Mr. Perez and Ms. Borzi declined to be interviewed, but DOL officials say they are on track for an October debut of a proposed rule to update the definition of the term fiduciary, which is now officially called the “conflict of interest rule for investment advice.” An earlier proposal was sent back to the drawing board in 2011 after industry protests. The revised proposal has not been sent to the Office of Management and Budget for review, which is required before the proposal is made public. OMB has 90 days for its review.
Mindful of Ms. Borzi's determination to get the rule published, retirement plan service providers are waiting to see how the revised rule will address exemptions for prohibited transactions and are hoping that Mr. Perez will pay attention as it goes through the rulemaking process. “Prohibited transactions will be key,” said Kent Mason, an attorney with Davis & Harman LLP, Washington, who represents retirement plan sponsors and service providers. “We hope he would come down in favor of expanding access to investment assistance, as opposed to restricting it.”
The heightened sensitivity of the fiduciary rule was apparent at Mr. Perez's congressional confirmation hearings. Although many of the questions Mr. Perez faced concerned his handling of civil rights cases at the Department of Labor and as Maryland's secretary of labor, several senators repeatedly asked about the fiduciary rule, prompting Mr. Perez to promise to “dig deeper.”
During one hearing before the Senate Health, Education, Labor and Pensions Committee, Mr. Perez was cautioned by Sen. Johnny Isakson, R-Ga., to “do everything you can not to perpetuate a rule ... that would restrict the right for the average American ... to get investment advice.” Mr. Perez assured committee members he wanted to “listen and learn more about the concerns.” On July 23, his first day on the new job, Mr. Perez repeated his preference for “collaboration, consensus-building and pragmatic problem-solving” on his blog.
“He said he would have an open mind,” noted Kathryn Ricard, vice president of retirement policy with the ERISA Industry Committee in Washington, which represents corporations on benefits issues. “From our perspective it's probably a positive thing that those conversations occurred” before he was confirmed.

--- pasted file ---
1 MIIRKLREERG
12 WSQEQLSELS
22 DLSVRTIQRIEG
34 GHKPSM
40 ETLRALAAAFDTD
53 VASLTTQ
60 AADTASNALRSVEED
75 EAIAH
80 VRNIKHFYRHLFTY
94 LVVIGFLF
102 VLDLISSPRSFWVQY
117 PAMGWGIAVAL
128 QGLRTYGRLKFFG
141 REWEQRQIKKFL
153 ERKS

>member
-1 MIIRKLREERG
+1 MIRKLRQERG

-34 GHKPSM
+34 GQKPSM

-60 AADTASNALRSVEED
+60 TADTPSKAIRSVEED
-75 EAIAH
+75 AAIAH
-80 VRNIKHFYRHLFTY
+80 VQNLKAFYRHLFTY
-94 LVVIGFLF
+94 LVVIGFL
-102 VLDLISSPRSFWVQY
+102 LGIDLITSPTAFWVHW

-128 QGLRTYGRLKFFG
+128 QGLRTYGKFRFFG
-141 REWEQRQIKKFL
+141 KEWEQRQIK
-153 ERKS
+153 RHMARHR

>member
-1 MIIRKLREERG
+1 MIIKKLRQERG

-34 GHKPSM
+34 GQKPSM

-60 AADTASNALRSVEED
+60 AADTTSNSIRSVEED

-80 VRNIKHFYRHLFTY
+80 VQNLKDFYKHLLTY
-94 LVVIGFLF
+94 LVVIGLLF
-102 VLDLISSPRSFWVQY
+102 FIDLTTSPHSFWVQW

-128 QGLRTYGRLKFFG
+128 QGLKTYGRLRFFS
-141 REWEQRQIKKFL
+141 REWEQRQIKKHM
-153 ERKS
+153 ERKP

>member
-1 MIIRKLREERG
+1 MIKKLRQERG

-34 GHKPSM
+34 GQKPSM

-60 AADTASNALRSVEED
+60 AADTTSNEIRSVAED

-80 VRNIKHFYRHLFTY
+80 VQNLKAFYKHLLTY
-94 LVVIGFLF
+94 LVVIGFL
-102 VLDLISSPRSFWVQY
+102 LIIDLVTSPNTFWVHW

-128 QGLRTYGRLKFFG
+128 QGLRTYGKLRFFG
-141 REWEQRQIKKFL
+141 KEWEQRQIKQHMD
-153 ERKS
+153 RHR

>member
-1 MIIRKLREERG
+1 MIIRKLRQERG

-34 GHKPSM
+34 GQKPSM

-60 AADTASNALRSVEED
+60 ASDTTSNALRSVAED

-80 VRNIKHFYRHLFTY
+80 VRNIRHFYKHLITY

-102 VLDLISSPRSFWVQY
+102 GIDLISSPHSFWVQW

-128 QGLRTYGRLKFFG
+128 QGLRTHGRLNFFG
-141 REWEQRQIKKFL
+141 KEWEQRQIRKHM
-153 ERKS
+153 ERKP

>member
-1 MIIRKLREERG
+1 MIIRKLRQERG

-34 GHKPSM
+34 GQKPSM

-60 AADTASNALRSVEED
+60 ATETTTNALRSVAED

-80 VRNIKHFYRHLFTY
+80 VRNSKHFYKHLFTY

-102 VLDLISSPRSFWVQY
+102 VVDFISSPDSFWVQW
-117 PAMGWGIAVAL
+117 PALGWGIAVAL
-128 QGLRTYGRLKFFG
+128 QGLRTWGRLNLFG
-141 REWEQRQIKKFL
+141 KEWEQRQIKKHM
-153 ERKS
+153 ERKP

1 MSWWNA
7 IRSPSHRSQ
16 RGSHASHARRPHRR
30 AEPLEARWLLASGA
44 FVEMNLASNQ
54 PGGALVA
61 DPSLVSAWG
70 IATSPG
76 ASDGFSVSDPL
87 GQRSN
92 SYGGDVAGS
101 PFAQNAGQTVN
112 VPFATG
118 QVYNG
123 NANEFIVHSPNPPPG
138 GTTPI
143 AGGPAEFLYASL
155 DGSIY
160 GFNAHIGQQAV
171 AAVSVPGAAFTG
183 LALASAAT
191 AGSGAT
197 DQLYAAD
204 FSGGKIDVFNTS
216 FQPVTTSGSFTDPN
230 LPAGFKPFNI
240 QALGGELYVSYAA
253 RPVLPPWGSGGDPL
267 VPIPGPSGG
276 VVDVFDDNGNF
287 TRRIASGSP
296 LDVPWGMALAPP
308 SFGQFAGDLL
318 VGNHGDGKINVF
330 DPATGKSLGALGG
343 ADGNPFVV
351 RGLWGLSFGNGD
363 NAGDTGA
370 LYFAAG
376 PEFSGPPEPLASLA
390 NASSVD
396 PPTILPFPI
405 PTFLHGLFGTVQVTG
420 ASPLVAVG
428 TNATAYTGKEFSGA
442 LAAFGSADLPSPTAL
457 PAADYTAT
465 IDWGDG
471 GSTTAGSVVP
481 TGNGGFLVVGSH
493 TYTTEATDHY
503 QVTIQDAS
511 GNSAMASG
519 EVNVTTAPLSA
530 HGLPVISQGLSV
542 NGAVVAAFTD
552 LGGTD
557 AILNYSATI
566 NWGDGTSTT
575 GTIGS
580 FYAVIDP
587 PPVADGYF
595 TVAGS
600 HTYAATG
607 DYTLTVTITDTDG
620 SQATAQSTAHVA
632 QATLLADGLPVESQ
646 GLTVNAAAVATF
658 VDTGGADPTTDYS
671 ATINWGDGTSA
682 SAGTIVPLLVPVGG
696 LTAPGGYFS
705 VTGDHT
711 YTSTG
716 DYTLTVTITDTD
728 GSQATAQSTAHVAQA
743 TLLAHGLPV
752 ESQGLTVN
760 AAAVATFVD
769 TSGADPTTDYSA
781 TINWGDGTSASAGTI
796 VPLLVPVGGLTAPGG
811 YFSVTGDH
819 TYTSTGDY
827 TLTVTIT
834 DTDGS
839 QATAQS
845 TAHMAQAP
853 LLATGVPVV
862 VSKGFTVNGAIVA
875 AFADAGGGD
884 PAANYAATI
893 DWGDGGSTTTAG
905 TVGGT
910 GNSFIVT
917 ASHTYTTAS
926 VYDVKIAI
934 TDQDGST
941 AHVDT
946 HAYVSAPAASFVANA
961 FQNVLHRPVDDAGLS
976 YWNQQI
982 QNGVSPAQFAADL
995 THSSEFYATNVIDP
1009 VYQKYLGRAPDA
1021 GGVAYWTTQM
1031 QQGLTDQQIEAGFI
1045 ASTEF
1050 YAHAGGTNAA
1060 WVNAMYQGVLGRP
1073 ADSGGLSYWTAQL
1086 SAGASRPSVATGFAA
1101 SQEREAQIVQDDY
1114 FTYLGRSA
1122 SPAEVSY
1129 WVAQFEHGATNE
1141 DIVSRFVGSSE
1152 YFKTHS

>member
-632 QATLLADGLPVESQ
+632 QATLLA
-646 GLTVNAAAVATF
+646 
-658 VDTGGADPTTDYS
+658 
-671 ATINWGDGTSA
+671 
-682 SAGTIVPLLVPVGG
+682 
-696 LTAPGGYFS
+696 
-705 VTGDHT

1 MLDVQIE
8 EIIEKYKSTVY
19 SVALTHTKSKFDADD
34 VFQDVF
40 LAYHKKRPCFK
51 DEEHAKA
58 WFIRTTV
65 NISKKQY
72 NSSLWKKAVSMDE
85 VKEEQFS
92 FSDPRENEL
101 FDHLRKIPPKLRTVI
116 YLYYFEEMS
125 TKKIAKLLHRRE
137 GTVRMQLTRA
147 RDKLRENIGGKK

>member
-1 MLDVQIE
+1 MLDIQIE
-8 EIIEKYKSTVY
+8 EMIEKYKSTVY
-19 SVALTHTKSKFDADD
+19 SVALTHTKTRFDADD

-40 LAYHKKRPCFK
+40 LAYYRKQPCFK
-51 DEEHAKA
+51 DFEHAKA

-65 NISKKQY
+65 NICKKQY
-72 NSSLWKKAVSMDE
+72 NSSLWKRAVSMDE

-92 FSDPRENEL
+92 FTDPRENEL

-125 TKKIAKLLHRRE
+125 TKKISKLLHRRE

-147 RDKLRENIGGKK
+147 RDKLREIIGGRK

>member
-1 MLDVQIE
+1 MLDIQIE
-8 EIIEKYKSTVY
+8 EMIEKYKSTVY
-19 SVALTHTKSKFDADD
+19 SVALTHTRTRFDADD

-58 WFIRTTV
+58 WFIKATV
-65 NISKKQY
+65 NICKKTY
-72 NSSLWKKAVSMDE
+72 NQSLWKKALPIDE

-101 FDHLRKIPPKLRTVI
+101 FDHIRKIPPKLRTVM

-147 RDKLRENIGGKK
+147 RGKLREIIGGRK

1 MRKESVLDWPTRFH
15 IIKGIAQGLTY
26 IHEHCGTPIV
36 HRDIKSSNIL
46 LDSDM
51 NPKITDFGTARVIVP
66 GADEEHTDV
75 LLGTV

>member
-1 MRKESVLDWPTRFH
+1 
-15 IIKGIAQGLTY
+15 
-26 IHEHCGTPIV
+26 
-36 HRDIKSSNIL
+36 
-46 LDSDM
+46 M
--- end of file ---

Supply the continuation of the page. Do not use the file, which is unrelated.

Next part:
The resistance to a new fiduciary standard has not gone away, said Brian H. Graff, executive director and CEO of the American Society of Pension Professionals & Actuaries, Arlington, Va. “We have grave concerns about the impact that the regulation would have on the marketplace and its ability to allow access to investment advice. There continues to be concern from members of Congress on a bipartisan basis.”
Supporters of a new rule are also on alert. “We think it's outrageous that the industry is doing everything it can to block the DOL from doing what it's supposed to do. We hope the secretary understands that this process should go forward,” said Karen Friedman, policy director for the Pension Rights Center in Washington. “All the department is trying to do is modernize a rule that is so old that 401(k)s weren't even invented (when the rule was first issued).”
There is also the practical matter of how much EBSA officials can get to in the coming months, with an agenda that includes guidelines for benefit statements, lifetime income projections and fee-disclosure regulations for 401(k) service providers. Those, plus implementation of the Affordable Care Act, make a debut of the fiduciary proposal unlikely soon, many said.
“Washington is a very fluid environment,” noted Mr. Bremen of NEPC. Whenever the revised rule does appear, said Mr. Graff, “that's when the debate begins in earnest.”